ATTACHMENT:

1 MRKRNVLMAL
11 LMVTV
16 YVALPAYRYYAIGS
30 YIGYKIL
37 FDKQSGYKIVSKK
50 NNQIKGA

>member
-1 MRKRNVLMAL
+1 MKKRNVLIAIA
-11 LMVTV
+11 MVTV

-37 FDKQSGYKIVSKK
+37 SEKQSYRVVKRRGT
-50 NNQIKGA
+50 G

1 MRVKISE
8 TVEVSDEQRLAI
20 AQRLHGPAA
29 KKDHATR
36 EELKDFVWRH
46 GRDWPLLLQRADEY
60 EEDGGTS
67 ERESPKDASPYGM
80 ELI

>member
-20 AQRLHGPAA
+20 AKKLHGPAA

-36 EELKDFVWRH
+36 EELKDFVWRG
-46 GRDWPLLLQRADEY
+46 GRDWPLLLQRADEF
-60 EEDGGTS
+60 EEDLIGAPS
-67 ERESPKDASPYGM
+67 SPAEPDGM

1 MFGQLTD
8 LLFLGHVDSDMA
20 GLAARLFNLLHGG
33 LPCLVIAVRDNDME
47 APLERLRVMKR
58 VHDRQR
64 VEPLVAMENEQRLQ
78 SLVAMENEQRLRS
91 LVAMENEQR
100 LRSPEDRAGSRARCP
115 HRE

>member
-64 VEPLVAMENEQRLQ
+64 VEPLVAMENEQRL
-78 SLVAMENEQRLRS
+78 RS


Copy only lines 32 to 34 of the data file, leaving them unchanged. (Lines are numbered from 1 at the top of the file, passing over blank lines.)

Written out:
-60 EEDGGTS
+60 EEDLIGAPS
-67 ERESPKDASPYGM